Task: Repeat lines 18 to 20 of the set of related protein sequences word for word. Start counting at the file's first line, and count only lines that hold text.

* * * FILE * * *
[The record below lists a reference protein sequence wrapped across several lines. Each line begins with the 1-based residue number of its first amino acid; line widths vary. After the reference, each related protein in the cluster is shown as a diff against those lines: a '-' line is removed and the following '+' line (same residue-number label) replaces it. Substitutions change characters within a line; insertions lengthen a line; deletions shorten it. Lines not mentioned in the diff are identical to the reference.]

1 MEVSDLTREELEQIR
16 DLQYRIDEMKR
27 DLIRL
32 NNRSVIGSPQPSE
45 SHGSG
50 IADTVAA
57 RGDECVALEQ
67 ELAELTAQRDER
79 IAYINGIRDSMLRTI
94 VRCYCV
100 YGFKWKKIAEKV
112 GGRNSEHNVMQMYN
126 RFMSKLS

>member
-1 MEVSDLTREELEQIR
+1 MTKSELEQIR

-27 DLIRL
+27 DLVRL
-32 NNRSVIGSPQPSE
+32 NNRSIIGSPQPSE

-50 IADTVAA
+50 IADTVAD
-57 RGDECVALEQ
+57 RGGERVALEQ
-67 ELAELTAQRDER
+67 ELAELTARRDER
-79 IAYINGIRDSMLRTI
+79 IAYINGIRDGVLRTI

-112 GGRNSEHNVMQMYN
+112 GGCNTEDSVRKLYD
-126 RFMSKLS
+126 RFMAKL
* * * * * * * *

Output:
-27 DLIRL
+27 DLVRL
-32 NNRSVIGSPQPSE